Kosovo Case, Advisory Opinion[11] has also been quite famous for the appreciable defense seeked by Belgium in favor of NATO countries for bombing Federal Republic of Yugoslavia for 78 days without intervention of United Nation’s Security Council. After which the matter was brought in front of International Court of Justice by Federal Republic of Yugoslavia for “violation of Article 2(4), 24 and 53 of UN charter” which NATO’s Belgium contended wasn’t violated as- “The bombings were done not against political integrity of Yugoslavia, but was for the protection of population and an act of “self defense”.

However there have been several cases of misuse of Right to self defense, the most recent example of which can be- United States operation- “Enduring freedom” in Afghanistan-  where United states has labeled it as an act against terrorism and taken the plea of humanitarian ground for not only it’s own citizens but for the citizen’s of Afghanistan and the world but even after a democratic government being established in Afghanistan in today led by president Hamid Karzai US still hasn’t left the country. “The concept of preventive war, which for so many years served as justification for the abuses of powerful states …was definitively abolished by the Charter of the United Nations.”[12]

 Further discussing Anticipatory Self defense rights there is a basic principle which states- “ If     there has been no attack there is no right of anticipatory self defense so the question asked is whether armed attack occurred or not?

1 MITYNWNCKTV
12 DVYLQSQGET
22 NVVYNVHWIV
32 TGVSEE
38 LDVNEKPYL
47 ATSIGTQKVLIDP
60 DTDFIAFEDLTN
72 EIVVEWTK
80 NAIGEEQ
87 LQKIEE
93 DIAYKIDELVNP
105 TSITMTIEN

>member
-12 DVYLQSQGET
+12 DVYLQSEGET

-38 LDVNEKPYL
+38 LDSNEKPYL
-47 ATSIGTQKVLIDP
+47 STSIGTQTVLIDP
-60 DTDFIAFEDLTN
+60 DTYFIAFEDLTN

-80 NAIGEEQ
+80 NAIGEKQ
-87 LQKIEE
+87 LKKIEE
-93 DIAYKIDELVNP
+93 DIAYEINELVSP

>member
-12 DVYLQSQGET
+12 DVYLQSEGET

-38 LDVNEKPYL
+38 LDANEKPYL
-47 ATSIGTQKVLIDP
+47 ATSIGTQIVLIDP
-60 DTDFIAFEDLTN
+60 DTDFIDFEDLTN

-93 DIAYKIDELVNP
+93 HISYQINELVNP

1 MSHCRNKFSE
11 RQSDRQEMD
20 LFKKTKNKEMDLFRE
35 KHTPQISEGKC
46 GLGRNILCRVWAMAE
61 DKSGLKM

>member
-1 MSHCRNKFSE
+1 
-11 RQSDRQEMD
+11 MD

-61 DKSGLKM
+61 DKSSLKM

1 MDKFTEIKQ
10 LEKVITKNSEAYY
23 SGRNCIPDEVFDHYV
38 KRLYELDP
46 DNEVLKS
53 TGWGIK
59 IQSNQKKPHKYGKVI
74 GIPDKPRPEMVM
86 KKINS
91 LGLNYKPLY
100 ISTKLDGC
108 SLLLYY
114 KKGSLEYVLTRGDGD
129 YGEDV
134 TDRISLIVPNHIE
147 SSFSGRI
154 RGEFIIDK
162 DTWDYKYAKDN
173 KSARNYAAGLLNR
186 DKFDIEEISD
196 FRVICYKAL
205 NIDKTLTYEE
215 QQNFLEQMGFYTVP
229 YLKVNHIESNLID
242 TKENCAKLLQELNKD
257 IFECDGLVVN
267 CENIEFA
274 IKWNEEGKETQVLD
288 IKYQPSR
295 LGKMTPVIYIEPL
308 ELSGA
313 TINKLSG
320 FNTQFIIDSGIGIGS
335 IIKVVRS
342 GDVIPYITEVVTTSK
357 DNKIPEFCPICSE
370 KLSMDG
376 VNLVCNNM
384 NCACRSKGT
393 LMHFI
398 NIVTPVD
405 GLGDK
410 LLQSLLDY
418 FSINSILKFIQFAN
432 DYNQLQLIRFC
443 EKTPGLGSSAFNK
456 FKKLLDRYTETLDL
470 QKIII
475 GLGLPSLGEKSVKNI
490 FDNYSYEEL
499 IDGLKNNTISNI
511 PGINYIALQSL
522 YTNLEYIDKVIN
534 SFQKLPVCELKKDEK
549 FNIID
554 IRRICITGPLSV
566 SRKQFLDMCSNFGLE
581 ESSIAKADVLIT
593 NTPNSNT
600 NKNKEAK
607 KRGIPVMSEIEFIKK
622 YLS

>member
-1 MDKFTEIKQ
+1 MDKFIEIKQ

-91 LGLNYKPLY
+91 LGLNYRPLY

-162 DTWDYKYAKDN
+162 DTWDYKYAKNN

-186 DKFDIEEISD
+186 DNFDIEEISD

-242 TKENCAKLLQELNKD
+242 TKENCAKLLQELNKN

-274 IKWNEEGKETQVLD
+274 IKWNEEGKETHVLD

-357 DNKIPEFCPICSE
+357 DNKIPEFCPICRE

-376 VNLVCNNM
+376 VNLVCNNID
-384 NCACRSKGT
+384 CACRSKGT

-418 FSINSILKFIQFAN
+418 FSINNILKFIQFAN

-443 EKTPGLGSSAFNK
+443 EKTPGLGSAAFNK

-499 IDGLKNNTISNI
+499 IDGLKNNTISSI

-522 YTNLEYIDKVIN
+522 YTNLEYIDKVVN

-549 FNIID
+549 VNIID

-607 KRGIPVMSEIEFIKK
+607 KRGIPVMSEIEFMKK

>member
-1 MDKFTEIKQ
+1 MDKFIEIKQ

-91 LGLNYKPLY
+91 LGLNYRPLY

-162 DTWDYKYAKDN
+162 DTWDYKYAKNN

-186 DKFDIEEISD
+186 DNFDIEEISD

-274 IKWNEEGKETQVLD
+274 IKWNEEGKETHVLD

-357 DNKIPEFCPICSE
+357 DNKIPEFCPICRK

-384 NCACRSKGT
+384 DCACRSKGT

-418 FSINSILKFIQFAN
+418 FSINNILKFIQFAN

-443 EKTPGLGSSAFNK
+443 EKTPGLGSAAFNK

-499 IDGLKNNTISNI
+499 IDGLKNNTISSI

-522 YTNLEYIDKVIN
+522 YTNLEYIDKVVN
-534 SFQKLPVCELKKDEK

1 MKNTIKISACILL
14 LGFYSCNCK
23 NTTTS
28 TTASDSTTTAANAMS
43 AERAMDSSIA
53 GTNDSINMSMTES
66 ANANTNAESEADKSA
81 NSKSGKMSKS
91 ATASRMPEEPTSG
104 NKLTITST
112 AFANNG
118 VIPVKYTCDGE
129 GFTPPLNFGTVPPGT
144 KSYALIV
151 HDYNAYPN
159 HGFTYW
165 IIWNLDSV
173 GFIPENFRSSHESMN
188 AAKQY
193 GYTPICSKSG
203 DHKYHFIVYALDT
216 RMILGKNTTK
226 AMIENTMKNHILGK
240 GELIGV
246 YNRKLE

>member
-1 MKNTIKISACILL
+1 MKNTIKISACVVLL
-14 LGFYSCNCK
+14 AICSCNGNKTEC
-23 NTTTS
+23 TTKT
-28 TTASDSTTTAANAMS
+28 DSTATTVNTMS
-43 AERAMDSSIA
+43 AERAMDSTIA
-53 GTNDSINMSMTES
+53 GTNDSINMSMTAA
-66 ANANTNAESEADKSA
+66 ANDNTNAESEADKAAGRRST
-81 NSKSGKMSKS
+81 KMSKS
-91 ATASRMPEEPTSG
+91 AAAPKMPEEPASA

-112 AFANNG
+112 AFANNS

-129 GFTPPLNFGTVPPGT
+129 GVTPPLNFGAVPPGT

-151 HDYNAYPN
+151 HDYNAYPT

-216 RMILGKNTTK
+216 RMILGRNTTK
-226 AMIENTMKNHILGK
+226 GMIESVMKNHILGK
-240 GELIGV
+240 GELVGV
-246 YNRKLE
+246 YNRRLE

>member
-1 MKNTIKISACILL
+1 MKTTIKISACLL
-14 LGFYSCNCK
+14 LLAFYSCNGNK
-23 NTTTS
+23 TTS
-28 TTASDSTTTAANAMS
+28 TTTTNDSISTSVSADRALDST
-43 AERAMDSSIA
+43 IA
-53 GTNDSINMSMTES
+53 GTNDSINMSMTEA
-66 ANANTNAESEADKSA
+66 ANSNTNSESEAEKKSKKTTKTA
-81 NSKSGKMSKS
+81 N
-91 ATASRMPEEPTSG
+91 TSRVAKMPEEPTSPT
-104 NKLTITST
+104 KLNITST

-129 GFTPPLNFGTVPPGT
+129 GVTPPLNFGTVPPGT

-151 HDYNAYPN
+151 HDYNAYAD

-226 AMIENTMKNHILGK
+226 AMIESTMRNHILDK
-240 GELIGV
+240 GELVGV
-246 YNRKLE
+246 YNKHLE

For example in

Israeli- Iranian Crisis[13] A complaint was made by Iraq for “bombings in its OSIRAK Nuclear reactor” against Israel, where Israel took the plea of “Anticipatory Self defense” which wasn’t accepted and the test of “whether there is an armed attack?” was invoked and since there was no armed attack, the right to self defense doesn’t arise.

Anticipatory self defense as a concept was very old but it started being implemented after the 09/11 attack on United States.

In Israel v. Arab nations:

“United Nations recognizes the legitimacy of anticipatory self-defense when Israel launched a preemptory airstrike against Egypt, precipitating the 1967 Six Day War. Many countries supported Israel’s right to conduct defensive strikes prior to armed attack and draft resolutions condemning the Israeli action were soundly defeated in the Security Council and the General Assembly. Further, in the cases in which anticipatory self-defense justifications were rejected, the condemnation focused on the lack of evidence of necessity rather than rejection of the principle of anticipatory self-defense itself. Even if anticipatory self-defense is permissible, it must be in anticipation of an armed attack.”[14]